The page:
The Disappearing Professor

Regular readers know I’ve resisted the temptation to see the Mueller investigation as a deus ex machina that will somehow rid us of Trump. But I may again have been too pessimistic. The revelations we keep getting in the press and from the Mueller indictments all point to a web of lies designed surely to conceal something. George Papadopoulos’s original lies are now joined by more and more proof of Carter Page’s deceptions and Jeff Sessions’s convenient memory lapses. More striking to me was this week’s news about a key figure in the relationship between the Trump campaign and the Russian government. Professor Joseph Mifsud, the Kremlin-affiliated academic who met with Papadopoulos in London, cannot now be found:

Last Thursday he disappeared from the private university in Rome where he teaches. Repeated attempts to reach him since have been unsuccessful, though he appears to have read some messages from CNN.

Hmm. Publicly, Mifsud has denied any knowledge of Clinton email “dirt,” and claimed he was merely a professor with lots of international contacts. He had contacts in Moscow, he has admitted, but has a “clear conscience,” he told the British press. And yet the Papadopoulos indictment indicates something else:

Mifsud took an interest in Papadopoulos after the latter joined the Trump campaign. Mifsud promised him “dirt” on Hillary Clinton compiled by the Russians, including thousands of emails. He also offered to serve as a ­go-between in Papadopoulos’s efforts to connect the Trump campaign with the Kremlin, even going so far as introducing Papad­opoulos to a woman he identified as Putin’s niece.

The closer you look, in other words, the more likely it appears he was a Russian agent. John Schindler, a former NSA specialist in Russian espionage, wrote last week:

His past is shadowy, though it’s clear he’s made many trips to Russia, leading some in London to ask who Mifsud is really working for, since his official biography makes little sense. Then we have the fact, revealed by the Washington Examiner, that Mifsud traveled to the United States in 2014, where he extolled his London Academy for Diplomacy, which has since closed and appears to have been a front for the Russian Foreign Intelligence Service [SVR] that existed mostly on paper … To anyone versed in Russian spies and their ways, Mifsud was in America looking for potential SVR agents; this is called “spotting and assessing” in the espionage trade … Given his key role in the Papadopoulos case and the Trump campaign’s outreach to Moscow, Joseph Mifsud is someone that the FBI and Team Mueller need to talk to. Let’s hope they can track him down before the Russians do.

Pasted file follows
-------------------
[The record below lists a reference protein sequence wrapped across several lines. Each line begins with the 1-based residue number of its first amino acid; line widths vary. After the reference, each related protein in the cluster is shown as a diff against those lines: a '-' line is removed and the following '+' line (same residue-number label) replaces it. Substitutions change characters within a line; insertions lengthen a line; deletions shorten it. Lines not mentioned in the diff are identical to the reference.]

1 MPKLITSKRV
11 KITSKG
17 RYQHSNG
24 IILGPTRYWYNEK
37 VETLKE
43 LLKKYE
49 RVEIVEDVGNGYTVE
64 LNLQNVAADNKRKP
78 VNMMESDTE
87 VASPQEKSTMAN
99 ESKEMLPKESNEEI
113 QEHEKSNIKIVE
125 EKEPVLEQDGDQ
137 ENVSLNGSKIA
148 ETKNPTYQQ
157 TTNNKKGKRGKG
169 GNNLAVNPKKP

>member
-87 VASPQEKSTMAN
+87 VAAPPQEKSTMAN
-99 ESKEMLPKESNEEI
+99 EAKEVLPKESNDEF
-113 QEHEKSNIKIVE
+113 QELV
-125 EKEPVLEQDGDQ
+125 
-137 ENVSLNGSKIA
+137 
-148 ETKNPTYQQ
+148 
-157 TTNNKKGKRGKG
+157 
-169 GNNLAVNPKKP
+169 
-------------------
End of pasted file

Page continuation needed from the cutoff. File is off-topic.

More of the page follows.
And now he’s disappeared. He’s also from Malta, a key place where Russian money is laundered, and where a journalist looking into these financial shenanigans was just murdered by a car bomb. The Kremlin is also pumping out propaganda that Mifsud means nothing to them:

For the most popular talk-show on Russian television, Mifsud’s activities are now the object of ridicule. On Sunday, the show’s host, Dmitry Kiselev, said that Papadopoulos was introduced to the fictional Putin niece by “a fly-by Maltese professor called Joseph Mifsud, a retired bottom-feeder diplomat.”

Maybe he was being played by Moscow; or maybe he was Moscow’s agent. I suspect the latter. But all we know for sure is that he cannot now be found.

See you next Friday.

Andrew Sullivan: Hope Arrives in Virginia